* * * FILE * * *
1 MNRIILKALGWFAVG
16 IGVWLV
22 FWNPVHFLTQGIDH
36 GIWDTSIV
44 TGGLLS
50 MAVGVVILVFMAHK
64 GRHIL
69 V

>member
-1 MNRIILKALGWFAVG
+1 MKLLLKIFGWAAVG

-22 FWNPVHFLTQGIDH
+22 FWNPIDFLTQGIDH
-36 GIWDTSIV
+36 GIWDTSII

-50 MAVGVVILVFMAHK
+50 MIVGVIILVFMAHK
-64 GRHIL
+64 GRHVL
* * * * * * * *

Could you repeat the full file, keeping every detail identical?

1 MNRIILKALGWFAVG
16 IGVWLV
22 FWNPVHFLTQGIDH
36 GIWDTSIV
44 TGGLLS
50 MAVGVVILVFMAHK
64 GRHIL
69 V

>member
-1 MNRIILKALGWFAVG
+1 MKLLLKIFGWAAVG

-22 FWNPVHFLTQGIDH
+22 FWNPIDFLTQGIDH
-36 GIWDTSIV
+36 GIWDTSII

-50 MAVGVVILVFMAHK
+50 MIVGVIILVFMAHK
-64 GRHIL
+64 GRHVL